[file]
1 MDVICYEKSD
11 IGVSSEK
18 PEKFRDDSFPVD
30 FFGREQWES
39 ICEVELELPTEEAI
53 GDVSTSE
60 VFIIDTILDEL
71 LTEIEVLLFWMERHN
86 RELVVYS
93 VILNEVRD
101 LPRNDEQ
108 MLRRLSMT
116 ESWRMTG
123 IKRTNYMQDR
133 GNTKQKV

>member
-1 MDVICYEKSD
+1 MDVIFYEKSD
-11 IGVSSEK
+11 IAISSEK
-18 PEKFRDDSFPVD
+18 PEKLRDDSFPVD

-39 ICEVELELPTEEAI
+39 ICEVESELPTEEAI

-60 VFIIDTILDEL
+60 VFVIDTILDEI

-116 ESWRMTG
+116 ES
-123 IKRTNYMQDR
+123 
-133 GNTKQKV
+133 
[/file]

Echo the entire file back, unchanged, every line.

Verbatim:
1 MDVICYEKSD
11 IGVSSEK
18 PEKFRDDSFPVD
30 FFGREQWES
39 ICEVELELPTEEAI
53 GDVSTSE
60 VFIIDTILDEL
71 LTEIEVLLFWMERHN
86 RELVVYS
93 VILNEVRD
101 LPRNDEQ
108 MLRRLSMT
116 ESWRMTG
123 IKRTNYMQDR
133 GNTKQKV

>member
-1 MDVICYEKSD
+1 MDVIFYEKSD
-11 IGVSSEK
+11 IAISSEK
-18 PEKFRDDSFPVD
+18 PEKLRDDSFPVD

-39 ICEVELELPTEEAI
+39 ICEVESELPTEEAI

-60 VFIIDTILDEL
+60 VFVIDTILDEI

-116 ESWRMTG
+116 ES
-123 IKRTNYMQDR
+123 
-133 GNTKQKV
+133 